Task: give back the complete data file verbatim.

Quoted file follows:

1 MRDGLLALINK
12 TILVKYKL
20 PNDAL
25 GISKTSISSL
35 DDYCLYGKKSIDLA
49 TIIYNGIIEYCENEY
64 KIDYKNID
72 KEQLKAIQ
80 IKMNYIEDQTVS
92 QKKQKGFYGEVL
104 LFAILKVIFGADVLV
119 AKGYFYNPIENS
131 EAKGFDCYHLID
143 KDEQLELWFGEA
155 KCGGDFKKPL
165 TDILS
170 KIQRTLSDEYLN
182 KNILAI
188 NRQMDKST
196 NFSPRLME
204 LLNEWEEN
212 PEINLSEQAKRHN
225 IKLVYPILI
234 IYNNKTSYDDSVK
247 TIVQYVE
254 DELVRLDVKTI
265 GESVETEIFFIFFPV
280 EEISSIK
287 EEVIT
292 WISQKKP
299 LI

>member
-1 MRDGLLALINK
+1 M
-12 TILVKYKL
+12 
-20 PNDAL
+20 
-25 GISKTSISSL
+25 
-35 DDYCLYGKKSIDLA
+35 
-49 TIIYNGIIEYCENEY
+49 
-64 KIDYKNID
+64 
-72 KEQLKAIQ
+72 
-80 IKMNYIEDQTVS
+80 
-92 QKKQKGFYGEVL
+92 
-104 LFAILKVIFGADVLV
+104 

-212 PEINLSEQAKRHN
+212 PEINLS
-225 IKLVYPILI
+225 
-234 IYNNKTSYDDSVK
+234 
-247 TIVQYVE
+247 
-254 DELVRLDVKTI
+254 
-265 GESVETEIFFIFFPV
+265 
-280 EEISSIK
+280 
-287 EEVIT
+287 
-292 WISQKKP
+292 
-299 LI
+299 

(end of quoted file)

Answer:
1 MRDGLLALINK
12 TILVKYKL
20 PNDAL
25 GISKTSISSL
35 DDYCLYGKKSIDLA
49 TIIYNGIIEYCENEY
64 KIDYKNID
72 KEQLKAIQ
80 IKMNYIEDQTVS
92 QKKQKGFYGEVL
104 LFAILKVIFGADVLV
119 AKGYFYNPIENS
131 EAKGFDCYHLID
143 KDEQLELWFGEA
155 KCGGDFKKPL
165 TDILS
170 KIQRTLSDEYLN
182 KNILAI
188 NRQMDKST
196 NFSPRLME
204 LLNEWEEN
212 PEINLSEQAKRHN
225 IKLVYPILI
234 IYNNKTSYDDSVK
247 TIVQYVE
254 DELVRLDVKTI
265 GESVETEIFFIFFPV
280 EEISSIK
287 EEVIT
292 WISQKKP
299 LI

>member
-1 MRDGLLALINK
+1 M
-12 TILVKYKL
+12 
-20 PNDAL
+20 
-25 GISKTSISSL
+25 
-35 DDYCLYGKKSIDLA
+35 
-49 TIIYNGIIEYCENEY
+49 
-64 KIDYKNID
+64 
-72 KEQLKAIQ
+72 
-80 IKMNYIEDQTVS
+80 
-92 QKKQKGFYGEVL
+92 
-104 LFAILKVIFGADVLV
+104 

-212 PEINLSEQAKRHN
+212 PEINLS
-225 IKLVYPILI
+225 
-234 IYNNKTSYDDSVK
+234 
-247 TIVQYVE
+247 
-254 DELVRLDVKTI
+254 
-265 GESVETEIFFIFFPV
+265 
-280 EEISSIK
+280 
-287 EEVIT
+287 
-292 WISQKKP
+292 
-299 LI
+299 